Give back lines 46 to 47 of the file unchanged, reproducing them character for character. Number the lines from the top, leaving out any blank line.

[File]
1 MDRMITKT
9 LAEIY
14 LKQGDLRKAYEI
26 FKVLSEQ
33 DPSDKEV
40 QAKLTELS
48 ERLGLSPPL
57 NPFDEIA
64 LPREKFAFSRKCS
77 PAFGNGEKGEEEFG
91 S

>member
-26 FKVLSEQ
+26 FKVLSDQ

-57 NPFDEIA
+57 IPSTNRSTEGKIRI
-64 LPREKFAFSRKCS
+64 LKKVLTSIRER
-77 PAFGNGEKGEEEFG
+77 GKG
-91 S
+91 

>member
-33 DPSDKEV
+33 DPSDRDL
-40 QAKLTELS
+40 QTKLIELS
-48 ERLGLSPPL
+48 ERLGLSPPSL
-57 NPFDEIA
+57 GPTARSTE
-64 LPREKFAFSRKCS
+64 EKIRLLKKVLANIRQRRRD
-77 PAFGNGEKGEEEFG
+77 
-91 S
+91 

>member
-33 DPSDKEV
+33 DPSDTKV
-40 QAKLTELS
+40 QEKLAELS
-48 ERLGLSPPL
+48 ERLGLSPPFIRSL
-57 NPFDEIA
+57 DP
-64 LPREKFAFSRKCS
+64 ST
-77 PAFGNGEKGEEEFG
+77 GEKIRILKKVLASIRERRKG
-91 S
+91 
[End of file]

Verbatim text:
+57 DP
-64 LPREKFAFSRKCS